Trucking companies have problems with slow rotation (such as every 21 days) or steady night
shifts: workers revert from a nocturnal schedule to a diurnal schedule during the weekend
in order to spend time with family and friends, undermining the adaptation to night
Truck driver work schedules, however, often are not in accord with the proper rotation recommendations by industry experts. The federal HOS regulations for interstate truck drivers permitted a driver in a hurry—or a carrier dispatching a driver for maximum productivity—to adopt an 21-hour cycle: 11 hours of driving, followed by ten hours off-duty, followed by another driving cycle.
This irregular nature of driver work/rest cycles presents an additional systemic problem in the trucking industry. Truck drivers often must work or attempt to sleep at an inappropriate circadian phase. If a truck driver’s work/rest cycle is synchronized with the solar day, the endogenous circadian signal helps the person maintain alertness for a full 16 hours. In the early evening homeostatic sleep pressure – the need for restorative sleep after a long time awake – begins to build, and eventually helps the person fall asleep. At 3 AM, after the first few hours of sleep have relieved the homeostatic pressure, the circadian signal helps the person stay asleep. Similarly, if a person whose circadian clock has been dragged to the solar day tries to work all night, homeostatic pressure and the circadian signal will combine to make him or her sleepy.
Furthermore, sleeping during the day may be difficult, even if he or she has been awake for a long time. In general, regional freight is loaded early evening, and the truck driver is required to deliver it by the following morning. In these circumstances, when the carrier’s operations have a daily pattern of local freight pickup and overnight delivery (as in the regional LTL market), city truck drivers will work during the day while over the road drivers will run through the night. These drivers’ problems arise on and following the weekend when they shift to their families’ normal day schedule and back again to working the night shift the next week. It is well known, however, that drivers often do not accurately record sleep in logbooks or diaries, so research needs to be done to find out how long truck drivers are awake.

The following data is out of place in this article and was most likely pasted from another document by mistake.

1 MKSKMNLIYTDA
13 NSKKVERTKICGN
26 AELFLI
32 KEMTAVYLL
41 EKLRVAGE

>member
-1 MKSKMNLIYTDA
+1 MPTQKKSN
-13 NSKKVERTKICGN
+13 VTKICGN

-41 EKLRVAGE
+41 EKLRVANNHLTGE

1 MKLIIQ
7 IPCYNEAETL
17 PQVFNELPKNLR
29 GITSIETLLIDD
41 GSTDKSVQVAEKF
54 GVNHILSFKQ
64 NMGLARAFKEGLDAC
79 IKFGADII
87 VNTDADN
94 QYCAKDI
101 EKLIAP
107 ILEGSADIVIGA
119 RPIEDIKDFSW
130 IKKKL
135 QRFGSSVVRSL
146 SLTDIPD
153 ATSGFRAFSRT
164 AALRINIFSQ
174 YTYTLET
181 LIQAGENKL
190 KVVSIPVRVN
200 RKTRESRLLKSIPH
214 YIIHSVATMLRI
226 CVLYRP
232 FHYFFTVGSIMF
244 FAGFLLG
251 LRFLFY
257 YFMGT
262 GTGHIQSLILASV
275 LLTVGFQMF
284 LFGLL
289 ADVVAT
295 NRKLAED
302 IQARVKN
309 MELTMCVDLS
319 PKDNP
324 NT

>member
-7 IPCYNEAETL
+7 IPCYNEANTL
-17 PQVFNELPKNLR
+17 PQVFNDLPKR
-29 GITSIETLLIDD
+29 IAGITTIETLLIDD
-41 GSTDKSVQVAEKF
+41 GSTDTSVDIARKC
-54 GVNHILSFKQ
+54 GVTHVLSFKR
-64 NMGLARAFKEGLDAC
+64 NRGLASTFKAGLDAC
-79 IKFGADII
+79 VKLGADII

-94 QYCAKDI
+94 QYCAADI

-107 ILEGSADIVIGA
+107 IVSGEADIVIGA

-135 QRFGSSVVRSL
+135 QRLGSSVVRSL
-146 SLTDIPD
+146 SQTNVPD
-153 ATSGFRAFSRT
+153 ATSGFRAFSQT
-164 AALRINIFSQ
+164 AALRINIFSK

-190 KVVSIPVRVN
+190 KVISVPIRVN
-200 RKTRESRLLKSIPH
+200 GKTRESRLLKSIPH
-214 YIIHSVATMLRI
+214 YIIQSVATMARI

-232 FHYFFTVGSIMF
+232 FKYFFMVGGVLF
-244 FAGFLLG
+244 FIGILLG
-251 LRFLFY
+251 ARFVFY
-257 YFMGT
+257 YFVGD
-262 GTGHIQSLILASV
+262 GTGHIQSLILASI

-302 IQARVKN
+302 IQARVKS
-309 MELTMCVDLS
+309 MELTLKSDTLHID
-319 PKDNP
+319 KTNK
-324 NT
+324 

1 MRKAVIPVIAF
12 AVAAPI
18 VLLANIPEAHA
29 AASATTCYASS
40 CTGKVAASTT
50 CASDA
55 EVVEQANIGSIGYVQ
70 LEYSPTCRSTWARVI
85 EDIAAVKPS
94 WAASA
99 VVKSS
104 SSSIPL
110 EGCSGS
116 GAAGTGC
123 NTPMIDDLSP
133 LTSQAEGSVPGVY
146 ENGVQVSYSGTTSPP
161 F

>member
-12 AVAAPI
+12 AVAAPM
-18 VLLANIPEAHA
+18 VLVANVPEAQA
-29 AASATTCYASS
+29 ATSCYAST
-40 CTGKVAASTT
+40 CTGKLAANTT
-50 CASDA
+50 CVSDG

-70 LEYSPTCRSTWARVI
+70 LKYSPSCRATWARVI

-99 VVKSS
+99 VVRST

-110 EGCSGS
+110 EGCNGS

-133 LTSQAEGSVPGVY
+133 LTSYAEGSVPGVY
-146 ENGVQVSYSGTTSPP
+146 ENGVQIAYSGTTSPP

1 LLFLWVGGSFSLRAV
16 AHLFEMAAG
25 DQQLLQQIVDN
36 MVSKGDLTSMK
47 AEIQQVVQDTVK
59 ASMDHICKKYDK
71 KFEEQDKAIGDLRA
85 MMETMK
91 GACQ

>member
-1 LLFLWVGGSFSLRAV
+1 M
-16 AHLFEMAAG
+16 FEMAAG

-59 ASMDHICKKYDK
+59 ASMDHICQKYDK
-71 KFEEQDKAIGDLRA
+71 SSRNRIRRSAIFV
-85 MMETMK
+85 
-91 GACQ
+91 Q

If you or a loved one have been injured in a suspected driver fatigue accident, speak to the driver fatigue accident expert attorneys at The Joseph Dedvukaj Firm to get your FREE consultation to discuss how you can prove driver fatigue to maximize the compensation you deserve after a car, truck, bus, or motorcycle accident. Call today 1-866-HIRE-JOE or contact us through the website to schedule your appointment. We are available 24/7 to answer your questions or concerns.